What it Means to Be an Artist
For the case of this course, an art career involves producing visual work, rather than music, literature, etc. The methods and work environments of artists vary widely. Some work alone in studios while others work in large corporate offices. Some spend their day working with paints and canvases while others work with people (e.g. as photographers) or code (as web designers and developers). Some earn regular paychecks while others depend on one or two high margin sales to support themselves for an entire year.
There are two primary types of artists: fine artists and applied artists (many professionals practice a mix of both).
Characteristics of Fine Artists
- Create work intended for beauty or intellectual stimulation rather than utility
- Primarily earn an income through the sale of prints and original work
- Primarily earn income from fans of the arts
Characteristics of Applied Artists
- Create work that serves a purpose or has a practical function
- Primarily earn an income through work done for clients
- Primarily earn income from businesses and individuals in the midst of working on a larger project
This course addresses both career paths.
The Perks of Becoming an Artist
The perks associated with becoming an artist include:
- Many self employment options
- Highly engaging, challenging work
- The ability to earn in income from highly creative work
- The ability to create concrete work that others see and interact with
- Options for those who prefer working alone as well as those who prefer collaborative environments
- The opportunity to constantly grow and improve rather than complete the same wrote task over and over
- Work driven by passion rather than a desire to simply pay the bills (given that one should never become an artist assuming income levels will be high)
Major Myths Associated with Art and Design
Common misconceptions about artistic careers include beliefs that:
- Being an artist is fun, easy, and self-indulgent (in fact, one has to make many sacrifices and work incredibly hard to make it as an artist)
- Artistic talent = success (without serious professional skills, budgeting savvy, or marketing ability, an artist is not at all likely to succeed)
- Artists can get by with eccentric personalities and terrible people skills (in fact, applied artists have to have particularly acute communication skills to adequately serve clients who frequently do not know to express what they want and need)
- One needs a degree to succeed in the field (or that a degree will guarantee employment)
- It is feasible to work full time as an artist (many, many artists have to maintain another job through which they earn a more steady income)
- Demand for artists and designers is high, therefore it is easy to get a job (it is actually very difficult to get a job without a robust portfolios, and most artists we have interviewed get work through referrals, which require an existing and satisfied client base)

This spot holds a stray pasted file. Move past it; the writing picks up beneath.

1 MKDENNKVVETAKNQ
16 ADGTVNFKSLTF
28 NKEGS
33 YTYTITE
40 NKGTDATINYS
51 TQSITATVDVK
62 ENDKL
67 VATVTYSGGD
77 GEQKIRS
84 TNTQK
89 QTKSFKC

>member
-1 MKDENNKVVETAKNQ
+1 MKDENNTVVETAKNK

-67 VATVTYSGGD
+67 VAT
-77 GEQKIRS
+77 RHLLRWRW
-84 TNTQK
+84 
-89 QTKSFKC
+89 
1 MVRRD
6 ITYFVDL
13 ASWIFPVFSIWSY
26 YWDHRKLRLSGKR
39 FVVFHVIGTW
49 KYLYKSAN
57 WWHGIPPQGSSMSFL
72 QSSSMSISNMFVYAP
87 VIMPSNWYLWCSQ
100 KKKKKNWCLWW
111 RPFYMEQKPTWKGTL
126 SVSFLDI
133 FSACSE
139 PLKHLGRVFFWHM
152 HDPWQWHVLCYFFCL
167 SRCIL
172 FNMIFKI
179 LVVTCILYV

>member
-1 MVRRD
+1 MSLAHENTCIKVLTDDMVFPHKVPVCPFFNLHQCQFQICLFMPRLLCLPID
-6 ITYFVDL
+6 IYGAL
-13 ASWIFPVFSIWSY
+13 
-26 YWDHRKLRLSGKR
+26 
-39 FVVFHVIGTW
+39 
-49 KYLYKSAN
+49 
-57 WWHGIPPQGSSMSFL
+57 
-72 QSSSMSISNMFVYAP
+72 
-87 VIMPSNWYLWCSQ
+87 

Major Trends in Art and Design
Growth in Job Opportunities
Using data from the Bureau of Labor Statistics, the National Endowment for the Arts found that job opportunities for artists are likely to grow by 11% by 2018. Prospects look especially good for architects, landscape architects, and interior designers (and poor for floral and fashion designers). A surge in demand for illustrators, animators, and multimedia artists is also expected (should you be interested in learning more about animation trends specifically, stop by Animation Career Review).
High Demand for Computer-Based Skills
Of the professionals we interviewed, those whose work was in the highest demand tended to be able to code have advanced digital painting and 3D modeling skills. A professional advantage enjoyed by those who can do web design and digital work is the ability to reach and work for clients all around the world.
3D modeling and digital painting skills are in constant demand from the thriving and expanding video game industry. Web designers with additional coding skills have the added advantage of producing work that is in constant demand due to companies’ evolving online needs and the speed with which older web design becomes a liability.
More Online Sales Channels
Artists have more options when it comes to selling their art online than ever before. In addition to a growing number of online sales platforms (covered later in this course) dedicated exclusively to fine art, there exists a wide range of online storefront options that enable artists to do everything from sell custom-made products they make and ship themselves to simply upload designs and have merchandise produced and shipped on demand from remote facilities.
The growth and growing utility of online sales channels is allowing both fine and applied artists to build up additional (but significant) income streams that increase stability and reduce financial risk.
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Only take this lesson’s quiz if you are enrolled in the course and want to prove your skills and earn official credentials. Credentials related to a course are useful if you would like to find work related to this course’s career, as we direct businesses and entrepreneurs to our membership page when they approach us looking for specialists.
Finally, make sure you have reviewed this lesson’s required reading (displayed at the top right of the page) before taking the quiz- you will be tested on information covered in those guides!